TV viewers more likely to have bad eating habits: Study
July 18, 2012 (TSR) - People who like to watch television are more likely to have poor eating habits, according to a new study by U.S. researchers.
Researchers at the University of Oklahoma said they believed TV viewers are more likely to have bad eating habits because of the amount of time they spent sedentarily, as well as because of numerous ads for food products and restaurants, the daily newspaper Tulsa World reported Tuesday.
Chris Dalton, a family medicine doctor, told Tulsa World that the findings show that television viewing is associated with more than a lack of exercise. TV viewers are often exposed to many ads for sugary cereals, processed snack foods and unhealthy restaurant choices, which may influence what they eat. Meanwhile, eating while distracted can also lead to over-consumption, Dalton said.
The University of Oklahoma analysis looked at more than 14,000 Americans of all ages using information gathered in the 2003-06 National Health and Nutrition Examination Surveys. That information included the amount of time a person spends watching television and that person’s recollection of what he or she ate in a 24-hour period. The healthiness of a person’s diet was measured by the Healthy Eating Index, which uses 12 components to assign a score of as much as 100, according to the newspaper.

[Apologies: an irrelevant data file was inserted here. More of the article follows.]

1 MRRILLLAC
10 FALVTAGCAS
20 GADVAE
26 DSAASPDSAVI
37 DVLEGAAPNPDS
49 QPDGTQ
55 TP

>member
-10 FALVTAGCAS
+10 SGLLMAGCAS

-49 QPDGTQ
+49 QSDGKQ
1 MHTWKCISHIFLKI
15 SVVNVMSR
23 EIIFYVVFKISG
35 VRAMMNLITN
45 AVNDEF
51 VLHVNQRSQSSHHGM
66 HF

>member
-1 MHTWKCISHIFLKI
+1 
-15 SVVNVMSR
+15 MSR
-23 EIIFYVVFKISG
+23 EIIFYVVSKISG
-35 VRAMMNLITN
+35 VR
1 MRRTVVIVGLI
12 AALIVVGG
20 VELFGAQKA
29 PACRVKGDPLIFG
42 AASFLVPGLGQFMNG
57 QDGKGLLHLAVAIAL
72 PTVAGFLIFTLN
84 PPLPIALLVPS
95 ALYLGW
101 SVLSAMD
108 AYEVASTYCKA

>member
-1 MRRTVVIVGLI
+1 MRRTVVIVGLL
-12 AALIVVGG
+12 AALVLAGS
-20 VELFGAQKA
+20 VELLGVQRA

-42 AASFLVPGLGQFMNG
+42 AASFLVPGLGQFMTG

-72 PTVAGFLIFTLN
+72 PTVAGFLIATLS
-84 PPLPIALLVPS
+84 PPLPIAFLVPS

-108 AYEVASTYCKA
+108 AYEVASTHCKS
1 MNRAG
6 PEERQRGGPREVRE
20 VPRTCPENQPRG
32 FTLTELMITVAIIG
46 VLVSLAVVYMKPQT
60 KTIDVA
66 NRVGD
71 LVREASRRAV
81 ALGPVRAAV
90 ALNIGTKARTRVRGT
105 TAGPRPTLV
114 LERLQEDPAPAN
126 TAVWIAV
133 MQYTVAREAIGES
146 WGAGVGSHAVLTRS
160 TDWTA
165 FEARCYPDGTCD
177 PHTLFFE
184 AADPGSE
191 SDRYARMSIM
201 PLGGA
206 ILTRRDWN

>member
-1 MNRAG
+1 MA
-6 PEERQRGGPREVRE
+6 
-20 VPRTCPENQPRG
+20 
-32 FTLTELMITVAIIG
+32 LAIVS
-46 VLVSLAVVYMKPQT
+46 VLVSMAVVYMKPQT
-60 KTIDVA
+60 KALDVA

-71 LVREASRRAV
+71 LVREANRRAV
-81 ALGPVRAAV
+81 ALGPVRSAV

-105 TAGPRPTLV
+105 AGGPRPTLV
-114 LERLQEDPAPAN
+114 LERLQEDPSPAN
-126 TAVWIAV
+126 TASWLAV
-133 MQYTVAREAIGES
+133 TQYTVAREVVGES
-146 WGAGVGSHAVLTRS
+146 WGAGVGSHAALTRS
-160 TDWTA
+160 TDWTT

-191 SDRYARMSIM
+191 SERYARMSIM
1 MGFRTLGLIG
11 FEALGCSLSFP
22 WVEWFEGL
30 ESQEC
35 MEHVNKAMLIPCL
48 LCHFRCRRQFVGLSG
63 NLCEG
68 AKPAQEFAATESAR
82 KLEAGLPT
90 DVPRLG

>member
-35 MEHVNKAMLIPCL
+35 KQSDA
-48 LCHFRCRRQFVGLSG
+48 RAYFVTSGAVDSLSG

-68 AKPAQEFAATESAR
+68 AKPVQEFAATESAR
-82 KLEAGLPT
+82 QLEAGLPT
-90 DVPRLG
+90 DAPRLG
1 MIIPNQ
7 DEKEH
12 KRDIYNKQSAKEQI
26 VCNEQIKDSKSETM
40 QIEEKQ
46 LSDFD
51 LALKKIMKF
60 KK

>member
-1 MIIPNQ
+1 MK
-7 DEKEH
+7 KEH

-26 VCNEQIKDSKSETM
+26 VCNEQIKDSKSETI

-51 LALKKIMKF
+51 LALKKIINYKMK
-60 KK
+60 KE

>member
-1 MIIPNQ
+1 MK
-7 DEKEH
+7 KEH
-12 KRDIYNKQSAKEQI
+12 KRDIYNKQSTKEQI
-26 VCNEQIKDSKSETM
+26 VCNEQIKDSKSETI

Scores ranged from 47 to 52.3 for those watching less than an hour a day to between 44.7 and 48.9 for those watching more than four hours a day. Susan Sisson, lead author of the study, said there is no evidence that television is bad itself but that it’s a good idea not to eat in front of the TV and to keep televisions out of children’s bedrooms.
“I always recommend watching less TV,” Sisson said. The researchers are also planning to study the effect of total screen time, such as with computers, smart phones and tablets.